THE BASICS: 4,000 MILES (finalist for the 2013 Pulitzer Prize for Drama), the first of three plays by Amy Herzog being presented by Jewish Repertory Theatre this season, directed by Saul Elkin, starring Nick Stevens, Ellen Horst, Marissa Biondolillo, and Sara Kow-Falcone, runs through November 20, Thursdays at 7:30 p.m., Saturdays at 4 & 8, Sundays at 2 at The Maxine and Robert Seller Theatre, 2640 North Forest Road, Getzville (688-4114 x391). www.jewishrepertorytheatre.com
THUMBNAIL SKETCH: Leo Joseph-Connell (Nick Stevens) a 21-year-old who is completing a 4,000 mile bicycle trek from the Pacific to the Atlantic (Seattle to Manhattan) shows up at 3 a.m. at his grandmother Vera’s Greenwich Village apartment. Vera Joseph (Ellen Horst), 91, a widow, lives alone, but does errands every day, and maintains a quirky telephone “buddy check” system with another elderly woman in the next apartment. During Leo’s stay with his grandmother, they bond and bicker, but they do have one thing in common, complaining about Leo’s mom back home in St. Paul. We get strong performances from everyone, including Leo’s estranged 21-year-old girlfriend Bec (Marissa Biondolillo) and Amanda (Sara Kow-Falcone) a slightly tipsy 19-year-old Chinese American city girl out for a one night stand with Leo, who with his beard and lumberjack shirt is her exotic “mountain man.” In this play, Leo at first seems diffident, and part of that is generational, but he has also recently suffered a death of a dear friend. In the end, though, he reveals himself to be well on his way to manhood.
THE PLAYERS, THE PLAY, AND THE PRODUCTION: There were a number of parallels with JRT’s recent excellent production of BAD JEWS, also a four-person drama with a very strong cast set entirely in a living room of a Manhattan apartment, where Nick Stevens also plays a seemingly diffident young man who, in the end, reveals that he had more grit all along than we knew. As one person put it “BAD JEWS was Nick’s audition for 4,000 MILES.”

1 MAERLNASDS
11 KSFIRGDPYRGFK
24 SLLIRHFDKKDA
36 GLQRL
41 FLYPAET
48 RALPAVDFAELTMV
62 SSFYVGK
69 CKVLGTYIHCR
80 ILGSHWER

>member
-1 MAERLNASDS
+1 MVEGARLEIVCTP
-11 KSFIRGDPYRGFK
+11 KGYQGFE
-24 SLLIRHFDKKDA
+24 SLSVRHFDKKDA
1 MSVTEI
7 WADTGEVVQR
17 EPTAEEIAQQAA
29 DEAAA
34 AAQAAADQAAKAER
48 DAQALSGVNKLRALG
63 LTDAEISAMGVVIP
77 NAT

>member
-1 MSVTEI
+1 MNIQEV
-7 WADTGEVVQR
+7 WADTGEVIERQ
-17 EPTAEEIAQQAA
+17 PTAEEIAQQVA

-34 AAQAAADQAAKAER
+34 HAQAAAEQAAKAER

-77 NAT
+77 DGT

Ellen Horst is, as expected, a rock on stage, with a consistency and believability that are JRT hallmarks.
Ellen Horst is, as expected, a rock on stage, with a consistency and believability that are JRT hallmarks. But the two younger women, with smaller parts, were equally strong. Marissa Biondolillo’s character Bec, the ex-girlfriend, is so repressed and we suffer along with her as she accepts the breakup which she knows is the best thing, all the while it’s breaking her heart. What an expressive face and voice she has.
And Sara Kow-Falcone as Amanda, the party girl, brought an energy that supplies a refreshing change of pace and perspective to the play, but in a way entirely consistent with the play. It’s a role that would be easy to overdo, but she, as with everyone else, does not seem to be playing a role as much as inhabiting a character.
The theater inside the Jewish Community Center, where the first row of seats are on the same level as and only a few feet from the set, has a very similar feel to the Irish Classical’s Andrews Theater in the round, or Road Less Traveled Production’s space. In other words, you are right there, inches from the actors. If they are “phoning it in” you can tell, but when they have internalized the roles and are right there in the moment, creating a reality that you can touch, well, that’s theatrical magic. And each person – Nick Stevens, Ellen Horst, Marissa Biondolillo, and Sara Kow-Falcone – made that magic.